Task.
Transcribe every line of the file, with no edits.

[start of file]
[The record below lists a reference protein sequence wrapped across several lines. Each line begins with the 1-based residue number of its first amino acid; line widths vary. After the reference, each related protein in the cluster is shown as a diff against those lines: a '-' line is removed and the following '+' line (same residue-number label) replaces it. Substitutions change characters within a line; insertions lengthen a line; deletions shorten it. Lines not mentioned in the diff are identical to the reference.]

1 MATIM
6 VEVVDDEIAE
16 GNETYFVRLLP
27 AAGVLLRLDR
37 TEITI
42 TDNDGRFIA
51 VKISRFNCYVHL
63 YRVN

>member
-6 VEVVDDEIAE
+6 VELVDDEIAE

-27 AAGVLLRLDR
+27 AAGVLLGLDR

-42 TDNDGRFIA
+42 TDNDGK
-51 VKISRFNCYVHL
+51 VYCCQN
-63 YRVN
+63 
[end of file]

[The record below lists a reference protein sequence wrapped across several lines. Each line begins with the 1-based residue number of its first amino acid; line widths vary. After the reference, each related protein in the cluster is shown as a diff against those lines: a '-' line is removed and the following '+' line (same residue-number label) replaces it. Substitutions change characters within a line; insertions lengthen a line; deletions shorten it. Lines not mentioned in the diff are identical to the reference.]

1 MATIM
6 VEVVDDEIAE
16 GNETYFVRLLP
27 AAGVLLRLDR
37 TEITI
42 TDNDGRFIA
51 VKISRFNCYVHL
63 YRVN

>member
-6 VEVVDDEIAE
+6 VELVDDEIAE

-27 AAGVLLRLDR
+27 AAGVLLGLDR

-42 TDNDGRFIA
+42 TDNDGK
-51 VKISRFNCYVHL
+51 VYCCQN
-63 YRVN
+63 